Levels of Complement Anaphylatoxin C5a in Pulmonary Effluent Fluid of Infants at Risk for Chronic Lung Disease and Effects of Dexamethasone Treatment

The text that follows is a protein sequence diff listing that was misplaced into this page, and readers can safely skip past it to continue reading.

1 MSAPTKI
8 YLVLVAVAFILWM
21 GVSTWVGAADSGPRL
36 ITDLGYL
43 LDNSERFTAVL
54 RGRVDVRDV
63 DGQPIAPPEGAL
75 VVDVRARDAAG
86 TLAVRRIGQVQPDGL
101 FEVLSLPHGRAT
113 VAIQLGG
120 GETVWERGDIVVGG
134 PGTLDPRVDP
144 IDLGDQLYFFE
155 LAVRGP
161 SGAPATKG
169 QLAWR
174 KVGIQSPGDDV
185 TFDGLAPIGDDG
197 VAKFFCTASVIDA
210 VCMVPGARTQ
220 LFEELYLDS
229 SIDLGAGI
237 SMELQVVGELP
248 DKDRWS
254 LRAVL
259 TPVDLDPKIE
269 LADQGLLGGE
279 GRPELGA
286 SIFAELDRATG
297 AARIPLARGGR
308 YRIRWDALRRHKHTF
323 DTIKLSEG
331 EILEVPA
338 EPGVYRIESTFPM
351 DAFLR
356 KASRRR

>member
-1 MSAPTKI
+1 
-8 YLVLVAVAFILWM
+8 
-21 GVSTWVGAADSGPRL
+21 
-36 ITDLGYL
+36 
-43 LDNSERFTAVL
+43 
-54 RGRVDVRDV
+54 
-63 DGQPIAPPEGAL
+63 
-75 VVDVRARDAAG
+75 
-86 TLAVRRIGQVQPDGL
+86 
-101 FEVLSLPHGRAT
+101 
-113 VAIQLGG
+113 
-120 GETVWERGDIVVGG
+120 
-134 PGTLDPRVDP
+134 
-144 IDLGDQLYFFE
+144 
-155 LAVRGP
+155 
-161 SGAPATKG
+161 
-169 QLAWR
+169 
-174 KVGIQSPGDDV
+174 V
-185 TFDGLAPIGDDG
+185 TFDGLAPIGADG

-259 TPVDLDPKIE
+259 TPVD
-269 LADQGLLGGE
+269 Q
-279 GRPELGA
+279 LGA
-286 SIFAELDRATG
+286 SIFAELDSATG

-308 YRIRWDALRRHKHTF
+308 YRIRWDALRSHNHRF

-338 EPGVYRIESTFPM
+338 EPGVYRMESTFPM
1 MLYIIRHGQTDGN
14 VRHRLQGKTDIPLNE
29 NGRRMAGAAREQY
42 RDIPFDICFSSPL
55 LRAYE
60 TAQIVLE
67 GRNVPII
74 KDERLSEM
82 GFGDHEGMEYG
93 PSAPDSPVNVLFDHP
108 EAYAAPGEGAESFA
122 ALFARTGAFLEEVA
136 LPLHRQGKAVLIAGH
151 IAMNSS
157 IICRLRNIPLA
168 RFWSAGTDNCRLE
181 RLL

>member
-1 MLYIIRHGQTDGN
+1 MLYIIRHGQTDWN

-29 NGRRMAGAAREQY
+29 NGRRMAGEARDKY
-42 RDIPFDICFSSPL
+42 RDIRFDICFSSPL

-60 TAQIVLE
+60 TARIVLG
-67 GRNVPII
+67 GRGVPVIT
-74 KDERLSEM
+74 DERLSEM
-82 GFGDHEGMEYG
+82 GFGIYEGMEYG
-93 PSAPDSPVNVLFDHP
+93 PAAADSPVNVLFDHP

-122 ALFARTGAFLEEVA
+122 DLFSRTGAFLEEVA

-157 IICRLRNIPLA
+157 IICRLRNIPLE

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A number of studies have shown that increased numbers of neutrophils and macrophages are recruited into the airways during the development of chronic lung disease (CLD) in preterm infants. The objective of this study was to determine whether the anaphylatoxin C5a is detectable in tracheobronchial aspirate fluid of infants at risk for CLD and to evaluate the possible effects of dexamethasonc (Dxm) treatment. C5a/C5a(des Arg) levels were determined by a sensitive ELISA based on a neoepitope-specific MAb. In a prospective study, 27 infants (birth weight 881 ± 169 g, mean ± SD) still on mechanical ventilation at d 10 postnatal age with fraction of inspired oxygen ≥0.3 and/or peak inspiratory pressure ≥16 cm H2O were randomly assigned to Dxm treatment at d 10 (n = 14) or d 16 (n = 13). Ten mechanically ventilated infants with no respiratory disease or who had recovered from respiratory distress syndrome did not meet these criteria on d 10 and served as a control group (birth weight 928 ± 126 g). For the evaluation of Dxm therapy, the late treatment group was used as a control group for the early regimen. Compared with controls, C5a concentrations were higher in infants at risk for CLD on d 10 [median (25th-75th percentile): 2.40 (1.13–3.38) versus 0.82 (0.55–1.78) μg/L, p < 0.05]. After Dxm, C5a concentrations decreased significantly in the early treatment group compared with pretreatment values in the late treatment group [d 15, pre Dxm 2.22 (0.98–3.92), post Dxm 0.57 (0.18–1.02) μg/L, p < 0.01]. C5a levels in plasma of eight infants were not affected by Dxm treatment. Our results show that increased levels of complement anaphylatoxin C5a are present in lung effluent fluid of infants at risk for CLD, and that local but not systemic levels are affected by Dxm. These findings indicate a role of C5a in the recruitment of inflammatory cells into the airways of infants with CLD.

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